Ravioli with Spinach and Ricotta [schlutzkrapfen o ravioli della puateria] from The Food of Italy (2014) Claudia Roden

For the filling

700g fresh spinach leaves

½ onion chopped

15g unsalted butter

2 tbsp Parmesan


½ tsp freshly grated nutmeg

300g Ricotta

For the dough

2 eggs

500g Italian 00 flour

Pinch of salt

150 ml whole milk, warmed

1 egg yolk mixed with 1 tsp water


75g unsalted butter


Wash the spinach and remove any hard stems

Put the spinach with only the water that clings to them in a large pan with the lid on over high heat for 2-3 minutes until they wilt into a soft mass

Drain, press out all the water and finely chop

Fry the onion in butter until soft

Add the spinach and stir well

Add the Parmesan, salt and nutmeg

Take off the heat and mix with the Ricotta in a bowl

To make the dough, mix eggs into the flour and salt, add the milk gradually, just enough for a firm dough and knead well for about 10 minutes

Leave it for 15 minutes in cling film

Roll it out as thin as you can (easy with the Marcato)

Roll out 2 thin sheets of dough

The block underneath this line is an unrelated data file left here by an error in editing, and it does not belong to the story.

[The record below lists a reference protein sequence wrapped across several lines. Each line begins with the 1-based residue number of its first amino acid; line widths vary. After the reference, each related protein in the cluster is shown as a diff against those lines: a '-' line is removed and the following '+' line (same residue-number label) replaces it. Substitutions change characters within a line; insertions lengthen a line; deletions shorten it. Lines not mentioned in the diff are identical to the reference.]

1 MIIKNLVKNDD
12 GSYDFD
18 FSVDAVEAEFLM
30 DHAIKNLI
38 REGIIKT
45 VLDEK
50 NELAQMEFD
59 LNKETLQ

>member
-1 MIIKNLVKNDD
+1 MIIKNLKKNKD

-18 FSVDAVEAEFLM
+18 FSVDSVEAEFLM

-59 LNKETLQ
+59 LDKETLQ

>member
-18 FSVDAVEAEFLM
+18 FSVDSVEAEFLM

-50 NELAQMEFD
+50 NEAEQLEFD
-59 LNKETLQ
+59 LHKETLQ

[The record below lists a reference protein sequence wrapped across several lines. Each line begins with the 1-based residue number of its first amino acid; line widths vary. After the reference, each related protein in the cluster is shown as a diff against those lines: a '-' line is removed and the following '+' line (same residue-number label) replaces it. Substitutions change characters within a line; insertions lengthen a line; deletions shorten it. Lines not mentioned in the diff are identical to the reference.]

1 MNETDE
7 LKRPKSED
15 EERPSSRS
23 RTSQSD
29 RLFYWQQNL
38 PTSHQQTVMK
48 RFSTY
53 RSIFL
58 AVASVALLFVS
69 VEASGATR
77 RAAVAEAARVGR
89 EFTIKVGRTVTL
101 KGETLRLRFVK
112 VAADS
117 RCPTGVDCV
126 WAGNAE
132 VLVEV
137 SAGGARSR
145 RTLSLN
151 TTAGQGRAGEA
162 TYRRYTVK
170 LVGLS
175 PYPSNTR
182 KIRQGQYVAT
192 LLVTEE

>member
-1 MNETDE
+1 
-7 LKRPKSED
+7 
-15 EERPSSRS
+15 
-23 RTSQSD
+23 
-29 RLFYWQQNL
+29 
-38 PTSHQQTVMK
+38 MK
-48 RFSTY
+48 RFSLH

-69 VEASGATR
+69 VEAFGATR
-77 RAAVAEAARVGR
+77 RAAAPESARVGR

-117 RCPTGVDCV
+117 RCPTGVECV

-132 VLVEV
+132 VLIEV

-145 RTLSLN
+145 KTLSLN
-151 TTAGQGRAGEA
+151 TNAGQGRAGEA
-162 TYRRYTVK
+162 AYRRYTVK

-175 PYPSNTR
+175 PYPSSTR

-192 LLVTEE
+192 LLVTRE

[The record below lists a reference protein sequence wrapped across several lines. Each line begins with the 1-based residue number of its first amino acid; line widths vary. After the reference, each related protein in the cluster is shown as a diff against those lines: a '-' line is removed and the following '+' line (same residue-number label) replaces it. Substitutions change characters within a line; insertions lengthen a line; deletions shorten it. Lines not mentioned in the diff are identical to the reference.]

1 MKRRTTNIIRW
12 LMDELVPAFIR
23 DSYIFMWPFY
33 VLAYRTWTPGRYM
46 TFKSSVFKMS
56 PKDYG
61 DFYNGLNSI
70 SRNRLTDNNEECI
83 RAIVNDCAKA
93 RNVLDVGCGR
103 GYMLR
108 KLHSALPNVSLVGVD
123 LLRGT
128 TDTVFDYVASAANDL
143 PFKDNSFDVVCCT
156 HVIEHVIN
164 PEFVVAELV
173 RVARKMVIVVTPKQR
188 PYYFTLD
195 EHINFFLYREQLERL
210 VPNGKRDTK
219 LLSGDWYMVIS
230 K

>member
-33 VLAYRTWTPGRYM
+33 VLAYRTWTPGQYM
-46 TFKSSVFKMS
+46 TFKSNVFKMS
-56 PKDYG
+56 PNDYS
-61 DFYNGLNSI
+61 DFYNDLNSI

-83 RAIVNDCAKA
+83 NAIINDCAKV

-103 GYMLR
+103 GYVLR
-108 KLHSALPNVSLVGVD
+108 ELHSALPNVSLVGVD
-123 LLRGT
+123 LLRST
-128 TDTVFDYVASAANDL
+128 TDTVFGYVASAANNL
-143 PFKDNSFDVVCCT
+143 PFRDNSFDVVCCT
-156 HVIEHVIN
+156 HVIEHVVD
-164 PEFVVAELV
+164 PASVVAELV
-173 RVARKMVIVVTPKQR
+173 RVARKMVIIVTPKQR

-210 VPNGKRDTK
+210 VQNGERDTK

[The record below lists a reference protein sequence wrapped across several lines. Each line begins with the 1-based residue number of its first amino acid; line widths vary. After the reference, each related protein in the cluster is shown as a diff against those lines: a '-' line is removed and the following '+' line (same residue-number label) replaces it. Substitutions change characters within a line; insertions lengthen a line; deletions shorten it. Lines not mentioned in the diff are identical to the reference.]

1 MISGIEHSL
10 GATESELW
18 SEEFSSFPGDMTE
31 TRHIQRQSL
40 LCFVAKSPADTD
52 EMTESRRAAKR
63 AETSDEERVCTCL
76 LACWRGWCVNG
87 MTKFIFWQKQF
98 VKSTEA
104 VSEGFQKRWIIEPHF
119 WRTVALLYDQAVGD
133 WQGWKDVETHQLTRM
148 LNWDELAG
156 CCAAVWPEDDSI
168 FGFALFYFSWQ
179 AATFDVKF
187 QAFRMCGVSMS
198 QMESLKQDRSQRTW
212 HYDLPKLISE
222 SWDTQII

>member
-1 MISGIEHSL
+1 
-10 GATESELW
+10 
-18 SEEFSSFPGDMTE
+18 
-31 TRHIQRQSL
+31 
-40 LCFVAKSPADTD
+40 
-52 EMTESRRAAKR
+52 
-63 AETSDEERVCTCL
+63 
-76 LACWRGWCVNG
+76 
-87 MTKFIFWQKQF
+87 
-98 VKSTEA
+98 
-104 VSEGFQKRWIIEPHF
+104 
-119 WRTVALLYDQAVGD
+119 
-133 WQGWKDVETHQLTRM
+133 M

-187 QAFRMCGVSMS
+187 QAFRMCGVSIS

Dot one with evenly spaced mounds of filling

Brush the spaces in between with egg yolk/water mixture and cover with the second sheet

Press with your fingers around the mounds of filling to stick the dough together and cut the pasta into squares with a pastry wheel, if you want them round use a biscuit cutter

Drop into plenty of boiling salted water and cook for 3-4 minutes, until tender

Drain well and serve with butter and cheese

Wine thoughts

Given this is a dish that reputedly began its life in the Northeast of Italy, the Trentino-Alto Adige, I thought one of the local whites would more than suffice. Pinot Blanco is more fulsome than its close cousin; Pinot Grigio, and apart from contributing a sappy, fresh fruit charm to the dish, many good Pinot Blancs can add a distinctly creamy texture along with nutty, almond flavours. It certainly has the weight to take on rich, meat-free pasta dishes. All of which promise to set up a rather jazzy umami-harmony with the earthiness of our spinach.